The performance of the Ordnance factories and Defence Public Sector Units (DPSUs) has been, to use a polite word, below par. According to a report of the Boston Consulting Group, the annual output per employee in the Ordnance Factories and the DPSU is of the order of Rs 15.4 lakh while the average across the manufacturing sector is Rs 30.40 lakh. The parliamentary Defence Service Estimates of 2012-13 show that despite this, Rs 556 crore had been allotted for overtime pay in the Ordnance factories’ budget.
Loot of the exchequer
Just how we have short-changed our defence capabilities and allowed DPSUs to loot the exchequer is brought out by two figures. One reveals that build times for indigenous warships are unconscionably long. The Delhi class (6,500 tonnes) took 114 months to be built while equivalent ships take 29-30 months in the U.S. and Japan. Delhi, the first in its class, may have involved a learning curve, but sadly, the follow on Mysore and Mumbai also took 117 and 106 months. The Shivalik class which were contracted for 60 months took 112 months.
Another metric emerges from the fact that Indian-made Sukhoi 30 MKI costs Rs 80 crore per unit more than those imported from Russia. The fact we are tying up to design the fifth generation fighter with the Russians indicates that there was little or no learning process involved in the indigenous manufacture of the Su-30 by the HAL.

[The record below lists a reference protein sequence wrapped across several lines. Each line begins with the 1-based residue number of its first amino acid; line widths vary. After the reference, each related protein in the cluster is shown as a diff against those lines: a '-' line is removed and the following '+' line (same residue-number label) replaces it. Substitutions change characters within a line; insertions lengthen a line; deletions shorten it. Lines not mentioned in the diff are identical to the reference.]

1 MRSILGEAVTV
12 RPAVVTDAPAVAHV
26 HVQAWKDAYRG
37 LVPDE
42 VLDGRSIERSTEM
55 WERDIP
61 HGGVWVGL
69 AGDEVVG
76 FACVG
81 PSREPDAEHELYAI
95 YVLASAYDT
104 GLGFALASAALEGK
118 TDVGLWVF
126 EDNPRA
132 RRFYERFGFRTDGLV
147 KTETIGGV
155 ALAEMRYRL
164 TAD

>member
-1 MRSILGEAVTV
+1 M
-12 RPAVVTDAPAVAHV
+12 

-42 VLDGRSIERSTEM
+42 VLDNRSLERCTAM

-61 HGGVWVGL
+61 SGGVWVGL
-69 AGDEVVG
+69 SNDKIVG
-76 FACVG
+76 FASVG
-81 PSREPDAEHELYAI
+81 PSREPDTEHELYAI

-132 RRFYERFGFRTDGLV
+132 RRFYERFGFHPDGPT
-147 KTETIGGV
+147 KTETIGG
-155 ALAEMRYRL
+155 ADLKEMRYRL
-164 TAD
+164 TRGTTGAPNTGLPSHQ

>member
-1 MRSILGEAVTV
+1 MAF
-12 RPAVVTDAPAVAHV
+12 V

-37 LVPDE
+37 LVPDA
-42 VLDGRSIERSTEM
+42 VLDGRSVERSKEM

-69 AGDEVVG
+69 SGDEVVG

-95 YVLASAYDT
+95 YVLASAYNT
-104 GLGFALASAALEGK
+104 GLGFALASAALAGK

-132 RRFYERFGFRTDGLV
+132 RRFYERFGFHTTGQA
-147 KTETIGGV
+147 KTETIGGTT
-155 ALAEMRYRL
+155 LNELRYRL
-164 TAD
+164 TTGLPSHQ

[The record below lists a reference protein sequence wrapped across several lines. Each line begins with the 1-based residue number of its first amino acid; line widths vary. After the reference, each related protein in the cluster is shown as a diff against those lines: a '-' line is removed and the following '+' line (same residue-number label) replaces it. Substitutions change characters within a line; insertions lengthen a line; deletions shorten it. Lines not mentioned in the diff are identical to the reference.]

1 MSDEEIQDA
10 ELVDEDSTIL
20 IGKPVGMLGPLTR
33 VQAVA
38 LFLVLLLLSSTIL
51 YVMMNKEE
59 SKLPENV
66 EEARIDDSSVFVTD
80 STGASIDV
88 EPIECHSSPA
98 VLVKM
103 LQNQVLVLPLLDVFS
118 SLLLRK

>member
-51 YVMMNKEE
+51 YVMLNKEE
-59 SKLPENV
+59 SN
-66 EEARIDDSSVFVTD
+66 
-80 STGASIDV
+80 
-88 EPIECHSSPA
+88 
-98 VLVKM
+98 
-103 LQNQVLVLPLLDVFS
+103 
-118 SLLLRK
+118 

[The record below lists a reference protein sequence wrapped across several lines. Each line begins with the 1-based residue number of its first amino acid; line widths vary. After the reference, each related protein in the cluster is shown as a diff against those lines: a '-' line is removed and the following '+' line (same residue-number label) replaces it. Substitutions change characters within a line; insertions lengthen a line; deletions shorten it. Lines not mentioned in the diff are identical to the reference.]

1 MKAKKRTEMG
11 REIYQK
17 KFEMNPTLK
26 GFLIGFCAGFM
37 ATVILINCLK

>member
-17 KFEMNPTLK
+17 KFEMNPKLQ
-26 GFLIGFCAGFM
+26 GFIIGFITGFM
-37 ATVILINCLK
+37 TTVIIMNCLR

In the past one year, we have seen two other aspects of the problem. A CBI probe has shown how the management of the Bharat Earth Movers Ltd (BEML) undermined the 1986 agreement with Tatra of the erstwhile Czechoslovakia for the supply of its T815 trucks. But instead of a projected 85 per cent indigenisation by 1991, we were left below 50 per cent in 2012.
Evidence suggests that our DPSU managers have actually been going out of their way to serve the interests of the foreign “partner,” rather than the PSU they head. This is not a disease confined to BEML alone; almost all DPSUs suffer from it.
The roots of this could well lie in that other problem which was revealed by the second major scandal, relating to the import of 12 VVIP helicopters — corruption. The VVIP helicopter deal suggested that not a single major defence purchase arrangement had escaped corruption, excluding, perhaps, the US FMS arrangements.
The formal thrust of the DPP has been incorporated in the “Buy”, “Buy and Make” and “Make” acquisition strategies. As outlined by the DPP 2011, “Buy” would mean an outright purchase of equipment and could be “Buy (Indian)” or “Buy” (Global)’. “Indian” would mean Indian vendors only and “Global” would mean foreign as well as Indian vendors. “Buy” Indian’ must have minimum 30 per cent indigenous content if the systems are being integrated by an Indian vendor.